Those who have paid attention may have noticed that when J comes in here and likes to assert that, paraphrased, “Me smart, you all dumb”, I like to respond by pointing out how very stupid, unthinking, and shortsighted he is.

    And when GBA comes in here with her smug sense of moral superiority, I like to point out how her moral code leads to the endorsement of abominations, and how she is therefore a bit of a monster.

    In that spirit, Eric the Red, it is clear to me that you are deeply insecure about your own masculinity. I think it’s because you’ve got a very small penis.

  • http://blog.trenchcoatsoft.com Ross

    Behind that joke, there’s a bit of a paradox. They know we love them win
    or lose, and that we wouldn’t be any less proud of them if they hadn’t
    won. And yet we’re proud of their success. To love someone means that
    love is never conditional on their achievements and yet, because you do love them, their achievements make you happy.

    This is kind of a thing. My father’s love for me is unconditional. And as a result, I have never really known if my father really approves or is proud of anything I have ever done. I get the same loving approval no matter what.

    This is also why I never know what to get him for christmas.

  • http://www.nicolejleboeuf.com/index.php Nicole J. LeBoeuf-Little

     It’s really rather too bad that you have only directly quoted the WaPo article that’s got you ire up (and the mailing contact info for the author whom you want your followers to harass) instead of linking to the article itself, like civilized copyright-respecting adults do.

    But, congratulations, you got another click through! How happy you must feel.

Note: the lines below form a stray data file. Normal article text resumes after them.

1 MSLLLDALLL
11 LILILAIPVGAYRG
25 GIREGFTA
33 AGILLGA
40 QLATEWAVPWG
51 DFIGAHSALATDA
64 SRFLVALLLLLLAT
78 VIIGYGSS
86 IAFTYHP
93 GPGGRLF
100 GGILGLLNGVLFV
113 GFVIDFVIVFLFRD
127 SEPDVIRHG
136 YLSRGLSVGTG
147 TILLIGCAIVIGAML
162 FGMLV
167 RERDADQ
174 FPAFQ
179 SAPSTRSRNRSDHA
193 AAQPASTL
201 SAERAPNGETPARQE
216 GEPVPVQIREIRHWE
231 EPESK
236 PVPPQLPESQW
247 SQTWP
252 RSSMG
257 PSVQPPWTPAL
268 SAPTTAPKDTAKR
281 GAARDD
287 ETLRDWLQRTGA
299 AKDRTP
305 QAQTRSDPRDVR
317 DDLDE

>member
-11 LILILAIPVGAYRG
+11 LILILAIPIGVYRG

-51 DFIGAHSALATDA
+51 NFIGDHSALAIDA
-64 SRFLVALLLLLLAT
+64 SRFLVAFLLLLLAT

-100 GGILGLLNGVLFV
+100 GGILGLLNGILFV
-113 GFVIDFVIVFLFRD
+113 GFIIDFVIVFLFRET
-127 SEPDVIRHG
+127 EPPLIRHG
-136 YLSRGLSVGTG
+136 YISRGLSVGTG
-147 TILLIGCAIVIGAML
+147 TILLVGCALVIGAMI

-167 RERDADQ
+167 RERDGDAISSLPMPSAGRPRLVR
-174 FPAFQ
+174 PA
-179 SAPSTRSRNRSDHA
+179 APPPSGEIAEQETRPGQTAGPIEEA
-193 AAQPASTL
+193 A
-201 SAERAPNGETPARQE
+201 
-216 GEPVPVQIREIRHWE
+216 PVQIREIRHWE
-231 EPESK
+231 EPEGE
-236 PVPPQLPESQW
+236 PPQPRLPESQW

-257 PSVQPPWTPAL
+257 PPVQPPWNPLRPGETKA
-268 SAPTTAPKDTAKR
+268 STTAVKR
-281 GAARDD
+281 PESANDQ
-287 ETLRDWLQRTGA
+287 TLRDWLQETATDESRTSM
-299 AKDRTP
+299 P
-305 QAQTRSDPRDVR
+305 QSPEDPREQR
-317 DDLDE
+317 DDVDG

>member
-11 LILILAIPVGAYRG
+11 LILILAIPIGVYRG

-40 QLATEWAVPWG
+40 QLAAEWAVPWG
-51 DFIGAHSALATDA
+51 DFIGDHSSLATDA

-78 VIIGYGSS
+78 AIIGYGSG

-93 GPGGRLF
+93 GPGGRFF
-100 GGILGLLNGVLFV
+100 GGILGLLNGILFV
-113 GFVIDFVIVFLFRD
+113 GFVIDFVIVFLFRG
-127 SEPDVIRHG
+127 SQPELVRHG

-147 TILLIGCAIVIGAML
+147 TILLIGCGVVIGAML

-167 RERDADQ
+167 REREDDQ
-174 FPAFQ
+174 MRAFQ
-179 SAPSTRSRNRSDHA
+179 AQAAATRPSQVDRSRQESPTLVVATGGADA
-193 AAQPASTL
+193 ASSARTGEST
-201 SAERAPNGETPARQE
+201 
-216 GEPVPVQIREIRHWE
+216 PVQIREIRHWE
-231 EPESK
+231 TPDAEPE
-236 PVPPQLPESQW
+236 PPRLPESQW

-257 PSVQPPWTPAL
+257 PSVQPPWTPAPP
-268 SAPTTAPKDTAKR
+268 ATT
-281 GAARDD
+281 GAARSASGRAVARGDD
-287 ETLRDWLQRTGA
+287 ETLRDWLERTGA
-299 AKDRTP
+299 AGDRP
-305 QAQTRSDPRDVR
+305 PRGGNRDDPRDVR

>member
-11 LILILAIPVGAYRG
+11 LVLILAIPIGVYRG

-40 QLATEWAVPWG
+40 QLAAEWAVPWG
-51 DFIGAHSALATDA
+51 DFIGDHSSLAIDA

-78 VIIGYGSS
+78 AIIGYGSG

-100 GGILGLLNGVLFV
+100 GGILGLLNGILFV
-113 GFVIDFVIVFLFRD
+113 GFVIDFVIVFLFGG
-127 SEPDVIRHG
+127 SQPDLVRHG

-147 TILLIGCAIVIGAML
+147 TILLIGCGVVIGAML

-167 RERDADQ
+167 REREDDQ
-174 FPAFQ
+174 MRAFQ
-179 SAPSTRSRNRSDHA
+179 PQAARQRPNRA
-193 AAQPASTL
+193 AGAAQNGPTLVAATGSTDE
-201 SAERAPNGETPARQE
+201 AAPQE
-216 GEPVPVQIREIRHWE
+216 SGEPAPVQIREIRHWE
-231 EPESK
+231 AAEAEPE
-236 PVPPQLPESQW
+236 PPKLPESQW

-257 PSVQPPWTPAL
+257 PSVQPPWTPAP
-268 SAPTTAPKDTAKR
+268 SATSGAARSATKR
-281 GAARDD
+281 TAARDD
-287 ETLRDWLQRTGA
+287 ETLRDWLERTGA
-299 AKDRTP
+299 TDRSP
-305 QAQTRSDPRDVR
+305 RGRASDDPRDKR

• SisterCoyote

     (Thanks, but it’s not mine – written by some genius writer for Bethesda’s Elder Scrolls series, I just changed a few of the words.)

  • http://www.nicolejleboeuf.com/index.php Nicole J. LeBoeuf-Little

     

    Also, and this is something I notice with Eric the Red quoting whoever-the-fuck-this-Heartiste-guy-is and also Vox Day when I have the occasion to visit that cesspit….

    Ah, I wasn’t the only one to noticed the similarity in vomiting-hatefulness-onto-the-internet styles.

    most of these Alpha Male MRA-types seem to spend most of their time quoting other MRA-types and letting said other-MRA-types speak for them.

    They do, don’t they? They also seem to spend a lot of their blogs fixated on whoever it is they accuse of being beta/gamma/rabbity/whatever, quoting them, raging at them, encouraging their followers to harrass them… They seem strongly obsessed by them, even as they sneer about their superiority to them.

    It’s like a weird reversal to the persecuted hegemon. “We really are in the minority–because true greatness isn’t that common, don’tcha know. And we aren’t at all being persecuted by the herd. They don’t rise high enough to persecute us. Let us outline all the ways in which we couldn’t care less about them. Exhaustively. With every single post.”

  • http://www.nicolejleboeuf.com/index.php Nicole J. LeBoeuf-Little

     …and that is quite possibly the ONLY rendition of The Ballad of Ragnar the Red I’ve ever actually enjoyed. (I’ve a Skyrim player in the house. I’ve often asked him to pay the bard to SHUT UP.)

  • http://apocalypsereview.wordpress.com/ Invisible Neutrino

    That Yakone pic was kinda… enh, not the greatest one to use.

  • AnonaMiss

    “cuckolding is the female version of rape” kekbur

  • SisterCoyote

    Heh. Ragnar the Red is the only song I enjoy, but it does get old. With the rest, I am permanently reminded of the ferryman in Josie Wales, who can sing Dixie or The Battle Hymn of the Republic depending on which side of the river he’s on.

  • Lori

    So. Much. Wrong.

  • LMM22

     They also seem to spend a lot of their blogs fixated on whoever it is they accuse of being beta/gamma/rabbity/whatever, quoting them, raging at them, encouraging their followers to harrass them… They seem strongly obsessed by them, even as they sneer about their superiority to them.

    The real irony is, most of the ‘real’ alpha males I knew in college (*) are, nearly a decade later, happily married or in some other sort of long-term committed relationship.

    Basically, if you *have* to read PUA material, you’re almost certainly (in their terms) a gamma rabbit.